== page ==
Both US and Chinese nuclear modernisation programs will affect the magnitude of inadvertent escalation risks in the future. A more robust Chinese nuclear retaliatory capability would be better placed to absorb a US conventional attack that damaged only a few of its nuclear systems. But on the other hand, China has fielded more dual-capable theatre range missiles in recent years, rather than fielding different systems for nuclear and conventional missions to eliminate this inadvertent escalation risk.[^39] Since the 2015-6 PLA reforms, however, there is some evidence of reduced co-mingling of command and control arrangements for China’s conventional-only and nuclear-capable missile brigades.[^40]
Despite ongoing Chinese and US nuclear modernisation, the two countries are not engaged in an arms race that resembles the action-reaction dynamics that led the Soviet Union and the United States to build tens of thousands of weapons during the Cold War. There are two main US actions that could nevertheless prompt China to increase the size and sophistication of its arsenal: an attempt to maintain its capability to limit damage from a Chinese nuclear attack, and deployment of additional capabilities to deter North Korea and Russia.
If the United States tries to maintain the capability to limit damage from a Chinese nuclear attack using a combination of offensive nuclear weapons and missile defence, China will likely react to diminish that capability. The United States has a fading ability to limit damage from a Chinese nuclear attack, mostly due to the fact that Beijing has continued to deploy more road-mobile nuclear missiles that are very difficult and uneconomical to find and destroy.[^41] The expected growth in China’s arsenal will further erode this damage limitation capability. The consequences of this fading damage limitation capability are uncertain. Scholars point out that they could be dangerous if China were emboldened in a conventional conflict, a concern that is amplified by the increasingly confrontational nature of Chinese foreign policy.[^42] The United States might, therefore, try to maintain its damage limitation capability, by leveraging artificial intelligence for better and faster data processing, deploying more sensors to track China’s nuclear assets, in addition to building more missile defence interceptors and nuclear weapons.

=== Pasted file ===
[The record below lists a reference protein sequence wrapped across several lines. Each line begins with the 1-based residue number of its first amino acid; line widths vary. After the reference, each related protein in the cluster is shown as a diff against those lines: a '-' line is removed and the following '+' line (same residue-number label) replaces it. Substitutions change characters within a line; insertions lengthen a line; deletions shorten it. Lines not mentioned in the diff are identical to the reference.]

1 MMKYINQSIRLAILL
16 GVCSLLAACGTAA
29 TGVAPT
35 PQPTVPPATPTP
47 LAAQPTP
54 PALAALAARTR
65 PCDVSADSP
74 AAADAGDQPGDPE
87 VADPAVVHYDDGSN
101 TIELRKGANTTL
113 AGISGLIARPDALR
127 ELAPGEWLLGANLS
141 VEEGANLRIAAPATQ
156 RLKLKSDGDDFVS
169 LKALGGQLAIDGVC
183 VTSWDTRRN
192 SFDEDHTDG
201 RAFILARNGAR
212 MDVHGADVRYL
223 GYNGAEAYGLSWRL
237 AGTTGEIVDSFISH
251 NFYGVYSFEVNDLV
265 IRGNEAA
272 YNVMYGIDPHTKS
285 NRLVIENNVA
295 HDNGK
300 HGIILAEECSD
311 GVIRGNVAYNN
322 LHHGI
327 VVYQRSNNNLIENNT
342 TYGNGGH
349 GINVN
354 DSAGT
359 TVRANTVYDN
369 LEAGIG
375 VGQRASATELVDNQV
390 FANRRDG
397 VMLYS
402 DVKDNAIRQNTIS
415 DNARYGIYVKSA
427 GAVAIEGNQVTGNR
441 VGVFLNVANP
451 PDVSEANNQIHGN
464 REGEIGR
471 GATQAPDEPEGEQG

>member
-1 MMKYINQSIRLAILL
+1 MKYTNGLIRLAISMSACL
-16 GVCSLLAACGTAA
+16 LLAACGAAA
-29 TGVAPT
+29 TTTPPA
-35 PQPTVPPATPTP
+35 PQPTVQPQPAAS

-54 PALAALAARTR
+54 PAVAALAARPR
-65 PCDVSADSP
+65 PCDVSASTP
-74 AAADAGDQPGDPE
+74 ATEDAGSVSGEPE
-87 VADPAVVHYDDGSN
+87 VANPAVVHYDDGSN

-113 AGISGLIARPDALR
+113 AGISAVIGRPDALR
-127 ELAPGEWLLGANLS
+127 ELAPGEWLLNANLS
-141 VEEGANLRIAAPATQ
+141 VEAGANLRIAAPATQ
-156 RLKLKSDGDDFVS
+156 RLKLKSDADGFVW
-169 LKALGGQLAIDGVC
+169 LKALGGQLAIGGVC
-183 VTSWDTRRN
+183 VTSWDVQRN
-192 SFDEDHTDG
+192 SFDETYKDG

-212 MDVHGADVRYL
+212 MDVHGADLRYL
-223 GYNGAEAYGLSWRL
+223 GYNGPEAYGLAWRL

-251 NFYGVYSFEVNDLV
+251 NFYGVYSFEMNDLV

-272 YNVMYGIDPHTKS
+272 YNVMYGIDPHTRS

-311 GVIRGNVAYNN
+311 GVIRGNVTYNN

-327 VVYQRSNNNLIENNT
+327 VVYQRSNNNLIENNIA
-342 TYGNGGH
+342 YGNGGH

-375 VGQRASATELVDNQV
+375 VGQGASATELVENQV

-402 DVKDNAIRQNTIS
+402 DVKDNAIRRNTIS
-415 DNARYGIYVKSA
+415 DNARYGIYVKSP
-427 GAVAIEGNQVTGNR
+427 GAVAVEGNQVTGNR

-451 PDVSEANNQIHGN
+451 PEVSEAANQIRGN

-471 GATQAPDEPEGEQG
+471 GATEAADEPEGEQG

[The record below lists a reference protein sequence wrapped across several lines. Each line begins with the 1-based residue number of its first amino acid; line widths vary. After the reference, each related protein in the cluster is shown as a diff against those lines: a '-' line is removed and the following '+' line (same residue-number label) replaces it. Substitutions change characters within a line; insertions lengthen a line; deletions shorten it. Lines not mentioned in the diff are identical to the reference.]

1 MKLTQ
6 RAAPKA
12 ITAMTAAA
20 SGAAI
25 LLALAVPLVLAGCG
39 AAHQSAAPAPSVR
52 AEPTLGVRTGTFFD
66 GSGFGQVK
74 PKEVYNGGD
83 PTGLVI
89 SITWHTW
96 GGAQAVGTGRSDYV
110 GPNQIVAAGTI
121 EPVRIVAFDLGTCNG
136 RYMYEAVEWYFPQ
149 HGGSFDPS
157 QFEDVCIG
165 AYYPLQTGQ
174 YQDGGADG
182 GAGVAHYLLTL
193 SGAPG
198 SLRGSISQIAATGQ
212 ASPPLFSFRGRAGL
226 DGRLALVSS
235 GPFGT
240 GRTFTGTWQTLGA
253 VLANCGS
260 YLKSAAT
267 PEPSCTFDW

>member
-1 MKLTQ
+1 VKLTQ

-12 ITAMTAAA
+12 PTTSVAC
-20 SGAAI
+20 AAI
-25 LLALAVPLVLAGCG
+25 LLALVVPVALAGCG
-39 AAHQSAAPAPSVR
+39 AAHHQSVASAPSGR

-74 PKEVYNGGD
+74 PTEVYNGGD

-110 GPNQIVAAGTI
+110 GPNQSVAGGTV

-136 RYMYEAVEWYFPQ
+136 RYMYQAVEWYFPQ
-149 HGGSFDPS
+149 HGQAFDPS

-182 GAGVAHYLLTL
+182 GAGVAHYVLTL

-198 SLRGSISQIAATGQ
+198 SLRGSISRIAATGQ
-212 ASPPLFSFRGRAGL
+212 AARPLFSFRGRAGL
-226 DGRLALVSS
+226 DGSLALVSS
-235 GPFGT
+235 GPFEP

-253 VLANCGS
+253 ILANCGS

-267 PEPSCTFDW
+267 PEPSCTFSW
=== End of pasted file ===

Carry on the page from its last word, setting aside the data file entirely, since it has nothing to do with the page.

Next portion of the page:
US efforts to deter Russian and North Korean nuclear attacks could also prompt China to build up the size and sophistication of its nuclear arsenal. Beijing will take measures to counter those efforts even if they are not explicitly intended to deter China. As North Korean nuclear capabilities continue to grow in size and sophistication, US efforts to defeat them, especially with missile defence, will continue to drive up China’s requirements for its nuclear arsenal.[^43] Washington’s investment in submarine-launched nonstrategic nuclear weapons to address a perceived gap in its European regional deterrence architecture could also reinforce — if not create incentives for — China to develop a more robust theatre nuclear force.[^44] Even if Beijing pursues such capabilities for other reasons, changes to US posture give them a ready excuse to deploy weapons that can also be used to threaten the first-use of nuclear weapons and limit nuclear exchanges to the Indo-Pacific region, potentially lowering the threshold for nuclear use.
Three national security interests should guide Australia’s approach to managing nuclear risks in the US-China relationship: